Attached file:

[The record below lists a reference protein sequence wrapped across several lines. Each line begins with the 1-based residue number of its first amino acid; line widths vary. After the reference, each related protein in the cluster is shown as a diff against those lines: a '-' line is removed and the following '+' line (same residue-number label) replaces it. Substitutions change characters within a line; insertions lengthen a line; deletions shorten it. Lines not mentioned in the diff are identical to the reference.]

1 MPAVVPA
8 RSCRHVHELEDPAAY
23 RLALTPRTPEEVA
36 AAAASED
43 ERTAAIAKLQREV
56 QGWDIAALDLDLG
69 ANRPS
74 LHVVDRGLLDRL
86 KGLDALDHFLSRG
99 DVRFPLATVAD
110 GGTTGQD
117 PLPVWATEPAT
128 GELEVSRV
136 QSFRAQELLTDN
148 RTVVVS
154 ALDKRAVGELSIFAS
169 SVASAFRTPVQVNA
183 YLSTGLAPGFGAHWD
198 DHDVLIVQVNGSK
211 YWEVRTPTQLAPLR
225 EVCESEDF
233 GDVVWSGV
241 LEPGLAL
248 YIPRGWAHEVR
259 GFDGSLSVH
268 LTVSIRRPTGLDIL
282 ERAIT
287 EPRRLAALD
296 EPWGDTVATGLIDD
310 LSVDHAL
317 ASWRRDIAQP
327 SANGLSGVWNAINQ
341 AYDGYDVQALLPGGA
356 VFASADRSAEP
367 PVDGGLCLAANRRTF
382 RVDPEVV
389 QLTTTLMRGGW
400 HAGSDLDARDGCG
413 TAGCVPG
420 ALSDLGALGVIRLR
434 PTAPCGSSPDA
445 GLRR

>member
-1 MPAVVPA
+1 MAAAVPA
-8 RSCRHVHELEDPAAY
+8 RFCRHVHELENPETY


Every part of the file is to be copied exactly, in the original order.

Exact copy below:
[The record below lists a reference protein sequence wrapped across several lines. Each line begins with the 1-based residue number of its first amino acid; line widths vary. After the reference, each related protein in the cluster is shown as a diff against those lines: a '-' line is removed and the following '+' line (same residue-number label) replaces it. Substitutions change characters within a line; insertions lengthen a line; deletions shorten it. Lines not mentioned in the diff are identical to the reference.]

1 MPAVVPA
8 RSCRHVHELEDPAAY
23 RLALTPRTPEEVA
36 AAAASED
43 ERTAAIAKLQREV
56 QGWDIAALDLDLG
69 ANRPS
74 LHVVDRGLLDRL
86 KGLDALDHFLSRG
99 DVRFPLATVAD
110 GGTTGQD
117 PLPVWATEPAT
128 GELEVSRV
136 QSFRAQELLTDN
148 RTVVVS
154 ALDKRAVGELSIFAS
169 SVASAFRTPVQVNA
183 YLSTGLAPGFGAHWD
198 DHDVLIVQVNGSK
211 YWEVRTPTQLAPLR
225 EVCESEDF
233 GDVVWSGV
241 LEPGLAL
248 YIPRGWAHEVR
259 GFDGSLSVH
268 LTVSIRRPTGLDIL
282 ERAIT
287 EPRRLAALD
296 EPWGDTVATGLIDD
310 LSVDHAL
317 ASWRRDIAQP
327 SANGLSGVWNAINQ
341 AYDGYDVQALLPGGA
356 VFASADRSAEP
367 PVDGGLCLAANRRTF
382 RVDPEVV
389 QLTTTLMRGGW
400 HAGSDLDARDGCG
413 TAGCVPG
420 ALSDLGALGVIRLR
434 PTAPCGSSPDA
445 GLRR

>member
-1 MPAVVPA
+1 MAAAVPA
-8 RSCRHVHELEDPAAY
+8 RFCRHVHELENPETY